The HoloLens uses its Kinect-like sensors and cameras to “scan” the space in its view; you can watch it creating polygons to create a live model, oriented in 3D space, aligning to a 5:3 ratio section of your field of view. This incrementally rendered 3D model also provides a spatial reference for interactions with your hands and tracked eye movements. While there is no absolute positioning at this time (though I was assured that would certainly come, likely through partner developers), a model (or site) is registered and the internal MEMs. Kinect-like sensor, and cameras provide orientation for the headset, then movements your body, eyes, and hands.
Kipman also announced that, from the start, HoloLens 2 was developed with the idea of innovation in complementing edge technology with cloud solutions. He then detailed an entire suite of Microsoft Azure, cloud-based solutions. One that may be of particular interest for AEC applications is called Spatial Anchor, which could help foster, as Kipman put it, an “internet of holograms.” Picture a space where libraries of holograms, some encompassing entire sites (or cities), could reside for access by many people wearing these devices for collaboration, training, and operations.
An on-stage demonstration by a very enthusiastic Julia Schwarz, a senior researcher with the Microsoft mixed reality team, included an example of the operation of a wind farm: changing environmental variables with virtual slider controls/buttons and voice commands. These and other tools inhabit a collaborative space Schwarz called, “the playground.”
There was a demo replacement of virtual bearing in a digital twin of a pump housing, where an operator could remotely guide someone to do the repair. Then Schwarz reacted to a surprise from her development team (through a service called Microsoft Teams): a holographic hummingbird that reacted to her voice and hand movements.
As Schwarz noted, when people put on a HoloLens for the first time, one thing they try to do is to touch the holograms. One of the most useful (and cool) features of the new model is that you can do just that. At one point she exclaimed, “We are touching holograms!” It’s not in a tactile sense, but the hologram reacts to your touch (by spatial proximity); you can grab something, take two hands to stretch and rotate it, remove parts, and more. Feedback from others in the audience indicated that this was one of the most exciting developments, and one I could see being very useful for future AEC applications.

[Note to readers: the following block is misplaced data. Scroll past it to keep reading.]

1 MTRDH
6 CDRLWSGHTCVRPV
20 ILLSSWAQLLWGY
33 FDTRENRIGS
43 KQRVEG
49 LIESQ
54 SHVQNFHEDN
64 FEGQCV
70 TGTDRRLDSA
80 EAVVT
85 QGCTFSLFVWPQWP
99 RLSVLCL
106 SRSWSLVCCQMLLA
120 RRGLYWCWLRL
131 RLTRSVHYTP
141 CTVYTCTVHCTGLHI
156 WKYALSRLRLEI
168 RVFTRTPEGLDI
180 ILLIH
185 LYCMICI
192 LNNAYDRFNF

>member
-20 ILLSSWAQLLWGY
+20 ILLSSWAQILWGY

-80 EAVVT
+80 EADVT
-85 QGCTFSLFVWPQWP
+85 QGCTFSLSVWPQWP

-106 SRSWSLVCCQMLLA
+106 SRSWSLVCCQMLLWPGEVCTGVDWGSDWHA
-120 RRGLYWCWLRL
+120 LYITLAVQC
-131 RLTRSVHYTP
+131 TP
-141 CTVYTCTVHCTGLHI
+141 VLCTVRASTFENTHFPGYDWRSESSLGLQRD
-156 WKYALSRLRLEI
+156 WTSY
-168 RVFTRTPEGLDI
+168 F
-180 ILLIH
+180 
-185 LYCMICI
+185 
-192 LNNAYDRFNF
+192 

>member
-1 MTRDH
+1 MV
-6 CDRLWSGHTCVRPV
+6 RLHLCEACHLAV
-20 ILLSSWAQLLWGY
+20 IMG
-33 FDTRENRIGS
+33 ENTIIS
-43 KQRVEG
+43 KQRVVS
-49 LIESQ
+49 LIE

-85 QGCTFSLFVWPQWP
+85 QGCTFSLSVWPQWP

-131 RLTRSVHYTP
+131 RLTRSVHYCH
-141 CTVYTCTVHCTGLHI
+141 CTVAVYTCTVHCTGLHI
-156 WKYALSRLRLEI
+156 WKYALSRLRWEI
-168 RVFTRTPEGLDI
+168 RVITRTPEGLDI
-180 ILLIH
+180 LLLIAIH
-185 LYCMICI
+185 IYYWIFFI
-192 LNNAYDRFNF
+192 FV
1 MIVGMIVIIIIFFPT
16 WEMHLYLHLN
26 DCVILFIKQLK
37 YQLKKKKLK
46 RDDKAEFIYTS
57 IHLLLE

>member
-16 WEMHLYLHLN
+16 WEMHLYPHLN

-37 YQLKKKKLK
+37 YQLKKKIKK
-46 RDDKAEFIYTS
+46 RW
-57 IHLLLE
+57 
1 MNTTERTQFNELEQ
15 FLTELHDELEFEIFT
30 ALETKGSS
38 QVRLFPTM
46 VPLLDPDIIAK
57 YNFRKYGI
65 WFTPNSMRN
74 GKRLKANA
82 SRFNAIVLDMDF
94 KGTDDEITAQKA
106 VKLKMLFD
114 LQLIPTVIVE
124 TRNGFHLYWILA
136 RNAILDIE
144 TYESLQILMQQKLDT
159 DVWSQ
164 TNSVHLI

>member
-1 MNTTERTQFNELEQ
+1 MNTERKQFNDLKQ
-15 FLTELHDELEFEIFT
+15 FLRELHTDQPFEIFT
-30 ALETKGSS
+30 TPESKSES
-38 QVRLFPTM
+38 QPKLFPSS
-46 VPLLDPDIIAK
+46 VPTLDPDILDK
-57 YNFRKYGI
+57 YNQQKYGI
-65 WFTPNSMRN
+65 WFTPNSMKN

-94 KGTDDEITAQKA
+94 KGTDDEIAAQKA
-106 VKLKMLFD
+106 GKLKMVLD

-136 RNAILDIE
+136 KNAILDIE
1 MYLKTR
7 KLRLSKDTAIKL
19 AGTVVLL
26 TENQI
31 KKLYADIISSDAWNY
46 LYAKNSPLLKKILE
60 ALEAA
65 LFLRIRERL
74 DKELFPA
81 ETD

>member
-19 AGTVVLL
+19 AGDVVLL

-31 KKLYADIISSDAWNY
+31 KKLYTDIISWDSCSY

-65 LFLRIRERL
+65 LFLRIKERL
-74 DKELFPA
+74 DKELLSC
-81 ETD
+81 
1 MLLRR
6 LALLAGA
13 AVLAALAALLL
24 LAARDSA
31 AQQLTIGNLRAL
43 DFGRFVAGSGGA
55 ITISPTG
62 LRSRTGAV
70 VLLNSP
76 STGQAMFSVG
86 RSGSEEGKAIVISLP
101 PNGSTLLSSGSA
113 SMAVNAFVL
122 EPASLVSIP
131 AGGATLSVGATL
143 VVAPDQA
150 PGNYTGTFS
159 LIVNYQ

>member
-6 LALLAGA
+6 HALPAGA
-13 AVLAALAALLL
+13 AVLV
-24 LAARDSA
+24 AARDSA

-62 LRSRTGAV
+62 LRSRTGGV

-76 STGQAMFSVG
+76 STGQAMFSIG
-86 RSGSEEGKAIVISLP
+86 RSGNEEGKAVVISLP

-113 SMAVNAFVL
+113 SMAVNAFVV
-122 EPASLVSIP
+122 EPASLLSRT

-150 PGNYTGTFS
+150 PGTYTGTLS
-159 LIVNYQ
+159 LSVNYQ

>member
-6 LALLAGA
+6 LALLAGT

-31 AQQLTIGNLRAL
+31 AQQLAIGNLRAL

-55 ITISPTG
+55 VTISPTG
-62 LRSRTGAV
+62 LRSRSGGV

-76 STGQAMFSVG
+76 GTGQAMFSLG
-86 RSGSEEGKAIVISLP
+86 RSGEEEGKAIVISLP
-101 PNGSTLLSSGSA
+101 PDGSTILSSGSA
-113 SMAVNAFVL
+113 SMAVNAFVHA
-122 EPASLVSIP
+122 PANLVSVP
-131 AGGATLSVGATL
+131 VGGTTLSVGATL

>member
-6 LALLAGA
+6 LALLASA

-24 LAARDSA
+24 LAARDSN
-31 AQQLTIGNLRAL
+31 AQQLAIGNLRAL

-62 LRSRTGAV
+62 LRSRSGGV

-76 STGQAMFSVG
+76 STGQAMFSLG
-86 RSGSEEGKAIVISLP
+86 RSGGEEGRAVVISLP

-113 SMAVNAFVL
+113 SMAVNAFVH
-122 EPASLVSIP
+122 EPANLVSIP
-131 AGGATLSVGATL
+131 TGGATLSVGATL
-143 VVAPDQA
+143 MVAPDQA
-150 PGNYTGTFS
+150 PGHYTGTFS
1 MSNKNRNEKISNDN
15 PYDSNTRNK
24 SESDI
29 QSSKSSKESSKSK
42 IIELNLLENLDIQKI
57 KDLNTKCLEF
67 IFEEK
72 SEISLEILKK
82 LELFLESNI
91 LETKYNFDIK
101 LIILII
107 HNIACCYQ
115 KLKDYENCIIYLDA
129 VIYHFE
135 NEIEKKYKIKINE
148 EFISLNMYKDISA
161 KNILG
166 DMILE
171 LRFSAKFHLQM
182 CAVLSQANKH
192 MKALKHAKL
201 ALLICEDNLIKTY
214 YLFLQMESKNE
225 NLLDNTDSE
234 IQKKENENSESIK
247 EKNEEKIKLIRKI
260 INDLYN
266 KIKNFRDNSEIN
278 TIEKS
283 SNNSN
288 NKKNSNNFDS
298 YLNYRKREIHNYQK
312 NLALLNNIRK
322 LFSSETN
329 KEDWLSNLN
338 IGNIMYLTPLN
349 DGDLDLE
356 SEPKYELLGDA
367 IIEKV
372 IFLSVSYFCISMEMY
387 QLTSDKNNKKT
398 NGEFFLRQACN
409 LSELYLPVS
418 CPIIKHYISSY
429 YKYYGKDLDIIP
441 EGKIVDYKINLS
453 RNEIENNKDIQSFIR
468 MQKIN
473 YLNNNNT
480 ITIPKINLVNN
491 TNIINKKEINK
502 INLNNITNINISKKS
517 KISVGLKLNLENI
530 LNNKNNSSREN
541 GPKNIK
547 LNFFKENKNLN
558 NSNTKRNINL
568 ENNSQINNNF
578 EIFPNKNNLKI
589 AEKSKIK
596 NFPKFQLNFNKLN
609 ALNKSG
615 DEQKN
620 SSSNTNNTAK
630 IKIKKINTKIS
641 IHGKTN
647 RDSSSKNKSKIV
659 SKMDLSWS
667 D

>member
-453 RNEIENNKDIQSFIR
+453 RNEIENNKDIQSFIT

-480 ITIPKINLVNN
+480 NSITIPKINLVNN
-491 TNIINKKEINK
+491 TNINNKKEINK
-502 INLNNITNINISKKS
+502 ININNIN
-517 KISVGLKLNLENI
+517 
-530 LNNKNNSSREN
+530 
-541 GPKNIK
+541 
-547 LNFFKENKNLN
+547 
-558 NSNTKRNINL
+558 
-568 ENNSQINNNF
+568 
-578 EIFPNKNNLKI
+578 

Tech media had been speculating about the announcement of the HoloLens 2 in the months leading up to MWC19, but not one whisper got out about one big AEC-focused development: the Trimble XR10. Roz Buick, vice president at Trimble, took to the stage before a giant image of their hard-hat-ready version of the HoloLens 2, dubbed the Trimble XR10 (complete with the distinctive yellow-grey housing and logo). This represents the first partner to take advantage of the HoloLens Customization Program.
Buick announced that the XR10 will ship at the same time as the HoloLens 2 (in coming months). She also presented a real-world example utilizing the HoloLens and Trimble applications on an inspection of the HVAC system for a building recently constructed. The designed system displayed along with the new building structure, and actual clashes were detected.